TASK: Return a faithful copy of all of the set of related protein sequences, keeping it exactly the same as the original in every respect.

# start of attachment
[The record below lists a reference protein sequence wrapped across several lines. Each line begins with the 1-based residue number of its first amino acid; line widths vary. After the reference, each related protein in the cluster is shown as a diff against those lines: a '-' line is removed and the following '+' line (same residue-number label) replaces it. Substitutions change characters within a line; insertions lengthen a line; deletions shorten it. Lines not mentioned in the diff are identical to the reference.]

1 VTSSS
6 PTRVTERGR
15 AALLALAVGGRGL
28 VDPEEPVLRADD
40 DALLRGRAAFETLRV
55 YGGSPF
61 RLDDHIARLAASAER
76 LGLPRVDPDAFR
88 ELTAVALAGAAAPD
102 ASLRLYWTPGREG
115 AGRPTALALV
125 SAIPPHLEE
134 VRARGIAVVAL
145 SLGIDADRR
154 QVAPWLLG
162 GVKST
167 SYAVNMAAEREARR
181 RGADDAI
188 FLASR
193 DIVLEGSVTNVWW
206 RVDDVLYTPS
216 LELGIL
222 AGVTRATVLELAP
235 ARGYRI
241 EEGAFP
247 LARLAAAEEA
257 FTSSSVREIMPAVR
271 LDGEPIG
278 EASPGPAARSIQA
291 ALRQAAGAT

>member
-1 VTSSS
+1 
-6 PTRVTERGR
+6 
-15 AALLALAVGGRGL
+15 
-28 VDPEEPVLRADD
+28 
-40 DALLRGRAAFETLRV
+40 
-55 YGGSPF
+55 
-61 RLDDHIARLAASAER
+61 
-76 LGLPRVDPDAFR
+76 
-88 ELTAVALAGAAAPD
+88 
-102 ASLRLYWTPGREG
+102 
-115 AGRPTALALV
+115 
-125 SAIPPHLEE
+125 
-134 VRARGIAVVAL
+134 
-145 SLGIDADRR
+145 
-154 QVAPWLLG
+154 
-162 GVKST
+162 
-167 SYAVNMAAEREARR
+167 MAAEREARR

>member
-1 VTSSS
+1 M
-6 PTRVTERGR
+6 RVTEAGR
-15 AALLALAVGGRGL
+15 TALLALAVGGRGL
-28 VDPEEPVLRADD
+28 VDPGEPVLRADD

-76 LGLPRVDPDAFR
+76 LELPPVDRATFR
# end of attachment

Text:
[The record below lists a reference protein sequence wrapped across several lines. Each line begins with the 1-based residue number of its first amino acid; line widths vary. After the reference, each related protein in the cluster is shown as a diff against those lines: a '-' line is removed and the following '+' line (same residue-number label) replaces it. Substitutions change characters within a line; insertions lengthen a line; deletions shorten it. Lines not mentioned in the diff are identical to the reference.]

1 VTSSS
6 PTRVTERGR
15 AALLALAVGGRGL
28 VDPEEPVLRADD
40 DALLRGRAAFETLRV
55 YGGSPF
61 RLDDHIARLAASAER
76 LGLPRVDPDAFR
88 ELTAVALAGAAAPD
102 ASLRLYWTPGREG
115 AGRPTALALV
125 SAIPPHLEE
134 VRARGIAVVAL
145 SLGIDADRR
154 QVAPWLLG
162 GVKST
167 SYAVNMAAEREARR
181 RGADDAI
188 FLASR
193 DIVLEGSVTNVWW
206 RVDDVLYTPS
216 LELGIL
222 AGVTRATVLELAP
235 ARGYRI
241 EEGAFP
247 LARLAAAEEA
257 FTSSSVREIMPAVR
271 LDGEPIG
278 EASPGPAARSIQA
291 ALRQAAGAT

>member
-1 VTSSS
+1 
-6 PTRVTERGR
+6 
-15 AALLALAVGGRGL
+15 
-28 VDPEEPVLRADD
+28 
-40 DALLRGRAAFETLRV
+40 
-55 YGGSPF
+55 
-61 RLDDHIARLAASAER
+61 
-76 LGLPRVDPDAFR
+76 
-88 ELTAVALAGAAAPD
+88 
-102 ASLRLYWTPGREG
+102 
-115 AGRPTALALV
+115 
-125 SAIPPHLEE
+125 
-134 VRARGIAVVAL
+134 
-145 SLGIDADRR
+145 
-154 QVAPWLLG
+154 
-162 GVKST
+162 
-167 SYAVNMAAEREARR
+167 MAAEREARR

>member
-1 VTSSS
+1 M
-6 PTRVTERGR
+6 RVTEAGR
-15 AALLALAVGGRGL
+15 TALLALAVGGRGL
-28 VDPEEPVLRADD
+28 VDPGEPVLRADD

-76 LGLPRVDPDAFR
+76 LELPPVDRATFR